From Part I: Capitalism as a creative destructive system
The capitalist mode of production has arguably created a political economy prone to crises. Following Harvey's vivid narration (2012, p. 5), a typical day in the life of a capitalist begins with a certain amount of money and ends with a lot more. The next day, however, the capitalist has to think about how he is going to manage that surplus capital: will he reinvest the profits or will he spend them? As long as we are not speaking about monopolies (Baran and Sweezy, 1966), the fierce competition compels him to reinvest. If he does not, a competitor certainly will. Of course, a successful capitalist profits enough to maintain profitable expansion while also living a super-luxurious life. The constant search for new terrains of growth is a premise for the sustainability of the system. Capital accumulation must expand at a compound rate: 'the result of perpetual reinvestment is the expansion of surplus production', Harvey writes (2012, p. 5). The capitalist faces a variety of problems during the aforementioned procedure. If wages are too high due to labor scarcity, for instance, fresh labor forces must be found or precarious living conditions must be artificially created, thus dropping wages, in order to keep the system in a growth trajectory. Furthermore, that new terrain of growth is enriched with the introduction of new means of production and technological and/or organizational innovations. New needs and wants are defined, distances between nation-states diminished, and the capitalist finds himself capable not only of discovering new natural resources, but also of attracting new customers (Harvey, 2012, 2010; Perez, 2002). When purchasing power cannot serve an increasingly expanding economy, new credit-based financial instruments are invented. If the profit rate is low, sometimes companies merge, creating powerful conglomerates and, therefore, monopolies. If capital accumulation does not continue, then the system falls into a serious crisis. Capitalists are unable to find profitable paths of reinvestment; capital accumulation stagnates and its value decreases. Massive unemployment, impoverishment and social turmoil are some of the potential consequences of a capitalist crisis.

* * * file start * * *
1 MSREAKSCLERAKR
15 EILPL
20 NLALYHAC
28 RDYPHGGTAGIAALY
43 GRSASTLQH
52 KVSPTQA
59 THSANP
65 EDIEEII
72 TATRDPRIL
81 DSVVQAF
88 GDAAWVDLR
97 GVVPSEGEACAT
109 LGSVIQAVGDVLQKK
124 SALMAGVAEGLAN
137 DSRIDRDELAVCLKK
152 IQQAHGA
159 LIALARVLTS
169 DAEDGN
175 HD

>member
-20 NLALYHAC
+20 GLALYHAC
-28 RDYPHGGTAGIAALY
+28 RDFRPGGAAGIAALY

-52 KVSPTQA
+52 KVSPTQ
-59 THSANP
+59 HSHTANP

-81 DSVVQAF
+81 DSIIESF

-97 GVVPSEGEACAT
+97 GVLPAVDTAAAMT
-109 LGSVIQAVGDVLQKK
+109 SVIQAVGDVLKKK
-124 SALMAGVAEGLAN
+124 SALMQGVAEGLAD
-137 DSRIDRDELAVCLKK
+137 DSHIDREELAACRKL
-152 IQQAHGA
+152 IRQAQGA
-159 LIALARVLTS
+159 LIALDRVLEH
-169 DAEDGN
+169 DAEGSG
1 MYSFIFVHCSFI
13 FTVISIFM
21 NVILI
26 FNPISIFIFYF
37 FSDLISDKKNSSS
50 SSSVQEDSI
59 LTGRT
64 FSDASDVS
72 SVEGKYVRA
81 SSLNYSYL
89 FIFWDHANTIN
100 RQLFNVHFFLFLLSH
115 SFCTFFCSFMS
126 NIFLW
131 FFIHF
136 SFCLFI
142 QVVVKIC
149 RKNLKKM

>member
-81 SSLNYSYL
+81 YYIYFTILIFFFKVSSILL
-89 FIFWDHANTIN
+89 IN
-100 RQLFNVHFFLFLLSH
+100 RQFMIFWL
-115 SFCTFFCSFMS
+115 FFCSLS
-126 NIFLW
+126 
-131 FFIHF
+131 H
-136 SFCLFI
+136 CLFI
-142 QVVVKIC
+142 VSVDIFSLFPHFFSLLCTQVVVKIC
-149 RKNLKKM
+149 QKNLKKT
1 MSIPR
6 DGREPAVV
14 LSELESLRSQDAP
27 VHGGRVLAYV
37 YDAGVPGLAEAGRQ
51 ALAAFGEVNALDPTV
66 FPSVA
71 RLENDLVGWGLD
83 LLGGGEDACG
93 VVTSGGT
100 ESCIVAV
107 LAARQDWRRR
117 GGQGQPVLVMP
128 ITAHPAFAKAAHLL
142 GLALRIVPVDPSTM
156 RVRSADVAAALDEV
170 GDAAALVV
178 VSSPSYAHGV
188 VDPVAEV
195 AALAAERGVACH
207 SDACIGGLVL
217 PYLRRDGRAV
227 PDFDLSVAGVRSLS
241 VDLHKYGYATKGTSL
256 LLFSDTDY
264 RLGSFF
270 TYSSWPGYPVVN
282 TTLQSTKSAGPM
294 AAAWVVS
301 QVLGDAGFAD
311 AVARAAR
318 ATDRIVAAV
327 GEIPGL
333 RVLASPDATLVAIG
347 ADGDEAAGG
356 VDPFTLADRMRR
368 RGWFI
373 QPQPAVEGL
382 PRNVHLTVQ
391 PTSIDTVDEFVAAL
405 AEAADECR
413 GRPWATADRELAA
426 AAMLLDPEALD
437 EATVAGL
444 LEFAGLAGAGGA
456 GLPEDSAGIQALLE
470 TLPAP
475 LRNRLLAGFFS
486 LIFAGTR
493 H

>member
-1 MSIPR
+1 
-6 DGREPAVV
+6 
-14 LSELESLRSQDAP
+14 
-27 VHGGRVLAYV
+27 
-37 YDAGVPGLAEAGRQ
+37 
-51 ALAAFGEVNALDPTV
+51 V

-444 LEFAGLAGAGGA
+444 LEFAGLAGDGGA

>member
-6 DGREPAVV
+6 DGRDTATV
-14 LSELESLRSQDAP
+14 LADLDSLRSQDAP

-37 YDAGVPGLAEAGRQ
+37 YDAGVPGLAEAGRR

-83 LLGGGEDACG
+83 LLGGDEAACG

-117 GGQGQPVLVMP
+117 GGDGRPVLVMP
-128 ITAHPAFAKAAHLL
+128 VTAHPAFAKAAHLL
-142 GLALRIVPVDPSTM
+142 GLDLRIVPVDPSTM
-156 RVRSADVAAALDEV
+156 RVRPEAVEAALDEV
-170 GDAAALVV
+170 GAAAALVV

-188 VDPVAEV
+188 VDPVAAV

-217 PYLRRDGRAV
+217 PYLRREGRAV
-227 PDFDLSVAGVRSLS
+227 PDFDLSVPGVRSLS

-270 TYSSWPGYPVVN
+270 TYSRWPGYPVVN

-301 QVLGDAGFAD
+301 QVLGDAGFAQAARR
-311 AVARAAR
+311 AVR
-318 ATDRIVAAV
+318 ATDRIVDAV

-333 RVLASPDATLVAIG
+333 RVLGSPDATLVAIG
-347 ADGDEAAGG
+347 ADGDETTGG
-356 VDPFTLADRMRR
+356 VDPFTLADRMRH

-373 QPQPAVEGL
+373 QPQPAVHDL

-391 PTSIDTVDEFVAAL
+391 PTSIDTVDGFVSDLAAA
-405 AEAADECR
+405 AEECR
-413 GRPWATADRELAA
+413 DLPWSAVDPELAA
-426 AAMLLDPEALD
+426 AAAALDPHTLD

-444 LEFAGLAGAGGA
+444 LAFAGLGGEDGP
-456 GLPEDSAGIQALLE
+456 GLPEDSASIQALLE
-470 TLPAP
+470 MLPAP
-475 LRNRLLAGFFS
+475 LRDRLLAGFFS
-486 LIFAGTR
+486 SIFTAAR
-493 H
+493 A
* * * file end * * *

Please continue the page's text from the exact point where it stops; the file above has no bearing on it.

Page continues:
From Part II: Cognitive Capitalism